In a democracy that for over 200 years has prided itself on public participation and citizen involvement in government, thousands have been and will be the targets of multi-million-dollar lawsuits. They will be sued for such "all-American" activities as circulating a petition, writing a letter to the editor, testifying at a public hearing, reporting violations of the law, filing an official complaint, lobbying for legislation, or otherwise communicating their views. Such cases, named "Strategic Lawsuits Against Public Participation," with their apropos acronym, SLAPPs, are a shocking abuse of one of our most basic political rights—the Right to Petition. So extensive and grievous is the phenomenon that Justice Nicholas Colabella remarked, "Short of a gun to the head, a greater threat to First Amendment expression can scarcely be imagined."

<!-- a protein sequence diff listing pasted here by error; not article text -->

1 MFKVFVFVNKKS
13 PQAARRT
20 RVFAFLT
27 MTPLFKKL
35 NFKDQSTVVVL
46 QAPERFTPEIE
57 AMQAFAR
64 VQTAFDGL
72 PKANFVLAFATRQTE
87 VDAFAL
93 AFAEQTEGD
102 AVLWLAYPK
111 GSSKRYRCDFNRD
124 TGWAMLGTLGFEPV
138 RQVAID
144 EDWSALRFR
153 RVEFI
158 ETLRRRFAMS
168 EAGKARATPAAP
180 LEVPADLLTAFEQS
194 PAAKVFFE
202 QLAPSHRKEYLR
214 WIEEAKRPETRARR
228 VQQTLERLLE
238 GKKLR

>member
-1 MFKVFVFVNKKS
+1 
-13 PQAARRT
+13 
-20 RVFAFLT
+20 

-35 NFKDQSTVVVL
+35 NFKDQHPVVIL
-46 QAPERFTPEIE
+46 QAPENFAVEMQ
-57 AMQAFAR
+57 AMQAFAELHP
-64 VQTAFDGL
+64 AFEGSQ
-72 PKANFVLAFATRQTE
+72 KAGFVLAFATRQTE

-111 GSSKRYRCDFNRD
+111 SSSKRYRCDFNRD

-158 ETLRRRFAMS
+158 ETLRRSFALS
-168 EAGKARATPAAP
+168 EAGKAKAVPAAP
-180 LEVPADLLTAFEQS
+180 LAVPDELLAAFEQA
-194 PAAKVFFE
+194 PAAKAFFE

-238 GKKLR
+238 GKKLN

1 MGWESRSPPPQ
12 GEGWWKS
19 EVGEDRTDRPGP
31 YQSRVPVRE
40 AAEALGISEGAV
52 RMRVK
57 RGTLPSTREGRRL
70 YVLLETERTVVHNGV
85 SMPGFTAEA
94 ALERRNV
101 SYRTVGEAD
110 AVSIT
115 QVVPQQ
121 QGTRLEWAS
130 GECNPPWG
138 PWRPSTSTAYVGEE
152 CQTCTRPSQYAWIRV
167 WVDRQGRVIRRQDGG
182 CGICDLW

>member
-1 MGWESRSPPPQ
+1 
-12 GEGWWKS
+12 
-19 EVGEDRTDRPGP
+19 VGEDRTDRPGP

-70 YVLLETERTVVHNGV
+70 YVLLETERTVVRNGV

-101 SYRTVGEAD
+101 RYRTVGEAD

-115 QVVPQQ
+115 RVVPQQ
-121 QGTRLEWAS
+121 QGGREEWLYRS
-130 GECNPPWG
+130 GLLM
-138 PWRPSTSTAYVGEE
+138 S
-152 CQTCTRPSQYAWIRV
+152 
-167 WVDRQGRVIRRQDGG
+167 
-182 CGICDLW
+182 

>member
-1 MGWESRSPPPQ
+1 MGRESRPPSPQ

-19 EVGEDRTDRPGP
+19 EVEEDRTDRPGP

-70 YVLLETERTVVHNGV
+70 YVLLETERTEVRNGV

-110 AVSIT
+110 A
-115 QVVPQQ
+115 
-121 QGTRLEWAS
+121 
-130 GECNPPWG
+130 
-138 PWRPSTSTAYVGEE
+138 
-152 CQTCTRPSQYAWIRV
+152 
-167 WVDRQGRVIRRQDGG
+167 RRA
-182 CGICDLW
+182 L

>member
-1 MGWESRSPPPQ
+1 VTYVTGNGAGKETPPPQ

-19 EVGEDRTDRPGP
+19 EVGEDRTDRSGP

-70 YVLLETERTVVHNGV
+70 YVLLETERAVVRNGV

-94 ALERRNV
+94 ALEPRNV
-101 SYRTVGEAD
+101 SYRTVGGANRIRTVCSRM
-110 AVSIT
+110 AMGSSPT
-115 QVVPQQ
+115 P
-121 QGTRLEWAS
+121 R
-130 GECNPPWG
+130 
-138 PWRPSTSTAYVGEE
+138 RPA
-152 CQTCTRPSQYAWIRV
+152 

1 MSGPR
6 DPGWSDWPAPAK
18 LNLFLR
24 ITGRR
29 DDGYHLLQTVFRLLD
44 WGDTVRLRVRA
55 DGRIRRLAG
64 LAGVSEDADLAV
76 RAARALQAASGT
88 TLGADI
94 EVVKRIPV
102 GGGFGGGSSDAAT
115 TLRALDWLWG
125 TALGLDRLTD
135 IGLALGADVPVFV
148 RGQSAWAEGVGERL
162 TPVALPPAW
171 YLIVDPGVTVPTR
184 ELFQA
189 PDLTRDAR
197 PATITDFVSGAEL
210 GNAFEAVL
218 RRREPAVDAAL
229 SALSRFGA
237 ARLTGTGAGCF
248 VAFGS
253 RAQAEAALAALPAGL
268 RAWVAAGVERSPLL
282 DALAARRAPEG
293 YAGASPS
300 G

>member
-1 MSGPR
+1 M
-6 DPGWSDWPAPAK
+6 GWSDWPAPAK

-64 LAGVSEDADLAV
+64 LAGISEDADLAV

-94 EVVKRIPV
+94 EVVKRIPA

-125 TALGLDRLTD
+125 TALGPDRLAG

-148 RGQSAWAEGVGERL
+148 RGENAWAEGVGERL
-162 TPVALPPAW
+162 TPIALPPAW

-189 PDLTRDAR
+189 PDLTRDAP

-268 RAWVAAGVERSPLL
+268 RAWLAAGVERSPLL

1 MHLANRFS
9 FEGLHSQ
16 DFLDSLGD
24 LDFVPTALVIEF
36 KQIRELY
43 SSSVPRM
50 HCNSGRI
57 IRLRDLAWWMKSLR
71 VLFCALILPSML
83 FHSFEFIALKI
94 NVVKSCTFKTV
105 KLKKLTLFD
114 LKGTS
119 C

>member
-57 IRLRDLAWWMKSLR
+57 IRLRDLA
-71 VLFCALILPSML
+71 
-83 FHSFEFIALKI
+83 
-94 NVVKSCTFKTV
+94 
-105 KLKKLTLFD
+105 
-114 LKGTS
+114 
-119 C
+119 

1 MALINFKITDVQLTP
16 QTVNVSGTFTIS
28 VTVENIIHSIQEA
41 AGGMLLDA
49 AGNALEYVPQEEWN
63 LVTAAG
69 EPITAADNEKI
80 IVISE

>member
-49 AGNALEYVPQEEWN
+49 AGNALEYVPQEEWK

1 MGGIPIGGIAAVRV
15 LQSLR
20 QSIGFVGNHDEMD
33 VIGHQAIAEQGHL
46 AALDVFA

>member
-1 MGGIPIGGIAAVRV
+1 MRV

George W. Pring and Penelope Canan explore the full range of SLAPP stories in this first study of SLAPPs— retaliatory lawsuits by real estate developers; teachers; police; politicians; opponents of civil rights; consumers' rights; women's rights; and many others. This comprehensive book examines what happens to the targets of SLAPPs and what is happening to public participation in American politics. Addressing the ultimate dilemma—what can be done to turn the tables and fight back—Pring and Canan offer concrete, well-supported, balanced solutions for preventing, managing, and curing SLAPPs at all levels of government.